Use este identificador para citar ou linkar para este item: https://repositorio.inpa.gov.br/handle/1/18138
Título: Genetic structure of traditional varieties of bitter manioc in three soils in Central Amazonia
Autor: Alves-Pereira, Alessandro
Peroni, Nivaldo
Abreu, Aluana Gonçalves
Gribel, Rogério
Clement, Charles Roland
Palavras-chave: Microsatellite Dna
Gene Locus
Genetic Variability
Genetics
Manihot
Evolution, Molecular
Phylogeny
Soil
South America
Evolution, Molecular
Genetic Loci
Genetic Variation
Manihot
Microsatellite Repeats
Phylogeny
Soil
South America
Manihot Esculenta
Data do documento: 2011
Revista: Genetica
Encontra-se em: Volume 139, Número 10, Pags. 1259-1271
Abstract: Manioc is the most important food crop that originated in Amazonia. Many studies have increased our understanding of its evolutionary dynamics under cultivation. However, most of them focused on manioc cultivation in environments with low soil fertility, generally Oxisols. Recent ethnobotanical observations showed that bitter manioc also performs well in high fertility soils, such as Amazonian dark earths (ADE) and the floodplain. We used 10 microsatellite loci to investigate the genetic diversity and structure of bitter manioc varieties grown in different soil types in communities of smallholder farmers along the middle Madeira River in Central Amazonia. The genetic diversity of some sweet varieties and seedlings was also evaluated. Adult individuals showed higher levels of genetic diversity and smaller inbreeding coefficients (A R = 5.52, H O = 0.576, f = 0.086) than seedlings (A R = 4.39, H O = 0.421, f = 0.242). Bitter manioc varieties from the floodplain showed higher levels of genetic diversity (A R = 5.19, H O = 0.606) than those from ADE (A R = 4.45, H O = 0.538) and from Oxisols (A R = 4.15, H O = 0.559). The varieties grown in the floodplain were strongly differentiated from the varieties grown in Oxisols (F ST = 0.093) and ADE (F ST = 0.108), suggesting important genetic structuring among varieties grown in the floodplain and upland soils (ADE and Oxisols). This is the first time that genetic divergence of bitter manioc varieties in cultivation in different Amazonian soils in a small geographic area is reported. © 2012 Springer Science+Business Media B.V.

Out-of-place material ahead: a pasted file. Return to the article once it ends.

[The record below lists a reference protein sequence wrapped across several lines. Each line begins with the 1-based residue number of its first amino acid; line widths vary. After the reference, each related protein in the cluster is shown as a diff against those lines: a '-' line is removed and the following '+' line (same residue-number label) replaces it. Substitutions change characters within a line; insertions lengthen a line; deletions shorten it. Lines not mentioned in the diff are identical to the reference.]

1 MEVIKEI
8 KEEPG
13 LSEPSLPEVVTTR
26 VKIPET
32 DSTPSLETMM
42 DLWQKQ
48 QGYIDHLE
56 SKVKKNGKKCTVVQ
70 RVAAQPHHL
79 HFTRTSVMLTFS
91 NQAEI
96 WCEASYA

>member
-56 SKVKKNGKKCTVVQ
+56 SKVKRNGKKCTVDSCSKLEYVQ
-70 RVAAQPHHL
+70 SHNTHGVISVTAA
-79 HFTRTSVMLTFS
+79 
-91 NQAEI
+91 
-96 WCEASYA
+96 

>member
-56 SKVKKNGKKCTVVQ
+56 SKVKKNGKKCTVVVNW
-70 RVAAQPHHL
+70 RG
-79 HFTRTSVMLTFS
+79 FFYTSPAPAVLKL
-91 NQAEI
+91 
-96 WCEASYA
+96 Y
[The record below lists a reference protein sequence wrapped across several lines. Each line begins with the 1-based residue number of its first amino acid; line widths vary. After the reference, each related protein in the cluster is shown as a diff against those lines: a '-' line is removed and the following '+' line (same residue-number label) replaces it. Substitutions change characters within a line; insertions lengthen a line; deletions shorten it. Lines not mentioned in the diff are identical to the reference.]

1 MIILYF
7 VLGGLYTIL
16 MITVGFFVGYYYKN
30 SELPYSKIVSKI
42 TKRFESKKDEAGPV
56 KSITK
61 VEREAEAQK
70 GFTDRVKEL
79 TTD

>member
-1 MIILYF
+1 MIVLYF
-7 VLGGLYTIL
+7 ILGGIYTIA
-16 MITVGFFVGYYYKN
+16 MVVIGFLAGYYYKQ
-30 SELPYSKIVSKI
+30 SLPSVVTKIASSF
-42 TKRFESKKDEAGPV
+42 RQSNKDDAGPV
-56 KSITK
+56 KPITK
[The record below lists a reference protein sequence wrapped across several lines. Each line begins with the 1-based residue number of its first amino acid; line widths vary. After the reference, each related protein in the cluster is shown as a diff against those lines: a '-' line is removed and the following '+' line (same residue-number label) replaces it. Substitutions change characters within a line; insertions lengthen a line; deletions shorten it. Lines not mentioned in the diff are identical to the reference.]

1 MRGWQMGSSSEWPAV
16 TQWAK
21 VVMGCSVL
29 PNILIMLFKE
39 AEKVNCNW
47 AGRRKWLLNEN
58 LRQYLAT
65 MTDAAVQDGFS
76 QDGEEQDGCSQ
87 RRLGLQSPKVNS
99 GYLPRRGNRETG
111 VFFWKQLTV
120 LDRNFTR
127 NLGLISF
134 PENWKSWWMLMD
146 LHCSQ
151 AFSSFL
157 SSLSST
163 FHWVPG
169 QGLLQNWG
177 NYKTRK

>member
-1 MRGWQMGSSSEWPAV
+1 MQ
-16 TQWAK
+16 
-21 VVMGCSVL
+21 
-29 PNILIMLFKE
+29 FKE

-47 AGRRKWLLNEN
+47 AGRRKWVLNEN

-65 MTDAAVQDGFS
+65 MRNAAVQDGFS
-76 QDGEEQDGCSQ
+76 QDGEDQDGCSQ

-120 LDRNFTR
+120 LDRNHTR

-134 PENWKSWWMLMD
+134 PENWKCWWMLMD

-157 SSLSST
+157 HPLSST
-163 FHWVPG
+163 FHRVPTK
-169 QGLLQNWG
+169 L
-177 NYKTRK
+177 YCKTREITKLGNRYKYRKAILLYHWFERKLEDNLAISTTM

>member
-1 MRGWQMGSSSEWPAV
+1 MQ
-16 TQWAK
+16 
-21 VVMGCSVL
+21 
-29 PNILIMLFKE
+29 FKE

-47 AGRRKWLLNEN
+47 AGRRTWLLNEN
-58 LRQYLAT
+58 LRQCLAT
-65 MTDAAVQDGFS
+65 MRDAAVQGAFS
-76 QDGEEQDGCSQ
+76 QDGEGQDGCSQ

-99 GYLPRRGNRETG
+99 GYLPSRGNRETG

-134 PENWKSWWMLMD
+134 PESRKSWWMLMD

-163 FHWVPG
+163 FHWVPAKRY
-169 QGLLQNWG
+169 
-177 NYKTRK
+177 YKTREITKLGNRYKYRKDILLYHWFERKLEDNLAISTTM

DOI: 10.1007/s10709-011-9627-4
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